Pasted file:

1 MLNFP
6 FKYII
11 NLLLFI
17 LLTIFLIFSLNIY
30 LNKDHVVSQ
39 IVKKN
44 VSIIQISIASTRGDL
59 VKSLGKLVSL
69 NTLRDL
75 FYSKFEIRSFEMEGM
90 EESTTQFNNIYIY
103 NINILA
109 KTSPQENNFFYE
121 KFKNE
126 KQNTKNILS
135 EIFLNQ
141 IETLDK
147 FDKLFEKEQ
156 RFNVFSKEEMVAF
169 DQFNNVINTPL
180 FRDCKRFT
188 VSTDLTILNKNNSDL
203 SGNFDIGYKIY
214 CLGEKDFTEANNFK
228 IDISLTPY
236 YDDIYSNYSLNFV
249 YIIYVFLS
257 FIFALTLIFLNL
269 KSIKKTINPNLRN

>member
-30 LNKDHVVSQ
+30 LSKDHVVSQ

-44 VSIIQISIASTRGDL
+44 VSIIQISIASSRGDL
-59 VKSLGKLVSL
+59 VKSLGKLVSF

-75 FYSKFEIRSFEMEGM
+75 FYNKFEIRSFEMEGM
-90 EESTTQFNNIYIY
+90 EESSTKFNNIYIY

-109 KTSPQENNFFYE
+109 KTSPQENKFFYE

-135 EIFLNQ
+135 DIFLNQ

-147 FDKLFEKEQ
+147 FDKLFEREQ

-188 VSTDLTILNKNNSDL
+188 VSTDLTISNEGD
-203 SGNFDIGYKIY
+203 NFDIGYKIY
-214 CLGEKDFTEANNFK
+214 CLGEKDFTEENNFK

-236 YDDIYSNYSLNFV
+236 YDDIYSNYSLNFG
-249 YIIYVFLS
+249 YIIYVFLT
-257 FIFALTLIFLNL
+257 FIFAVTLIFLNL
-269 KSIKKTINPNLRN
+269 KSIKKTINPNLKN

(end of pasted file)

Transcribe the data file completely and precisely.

1 MLNFP
6 FKYII
11 NLLLFI
17 LLTIFLIFSLNIY
30 LNKDHVVSQ
39 IVKKN
44 VSIIQISIASTRGDL
59 VKSLGKLVSL
69 NTLRDL
75 FYSKFEIRSFEMEGM
90 EESTTQFNNIYIY
103 NINILA
109 KTSPQENNFFYE
121 KFKNE
126 KQNTKNILS
135 EIFLNQ
141 IETLDK
147 FDKLFEKEQ
156 RFNVFSKEEMVAF
169 DQFNNVINTPL
180 FRDCKRFT
188 VSTDLTILNKNNSDL
203 SGNFDIGYKIY
214 CLGEKDFTEANNFK
228 IDISLTPY
236 YDDIYSNYSLNFV
249 YIIYVFLS
257 FIFALTLIFLNL
269 KSIKKTINPNLRN

>member
-30 LNKDHVVSQ
+30 LSKDHVVSQ

-44 VSIIQISIASTRGDL
+44 VSIIQISIASSRGDL
-59 VKSLGKLVSL
+59 VKSLGKLVSF

-75 FYSKFEIRSFEMEGM
+75 FYNKFEIRSFEMEGM
-90 EESTTQFNNIYIY
+90 EESSTKFNNIYIY

-109 KTSPQENNFFYE
+109 KTSPQENKFFYE

-135 EIFLNQ
+135 DIFLNQ

-147 FDKLFEKEQ
+147 FDKLFEREQ

-188 VSTDLTILNKNNSDL
+188 VSTDLTISNEGD
-203 SGNFDIGYKIY
+203 NFDIGYKIY
-214 CLGEKDFTEANNFK
+214 CLGEKDFTEENNFK

-236 YDDIYSNYSLNFV
+236 YDDIYSNYSLNFG
-249 YIIYVFLS
+249 YIIYVFLT
-257 FIFALTLIFLNL
+257 FIFAVTLIFLNL
-269 KSIKKTINPNLRN
+269 KSIKKTINPNLKN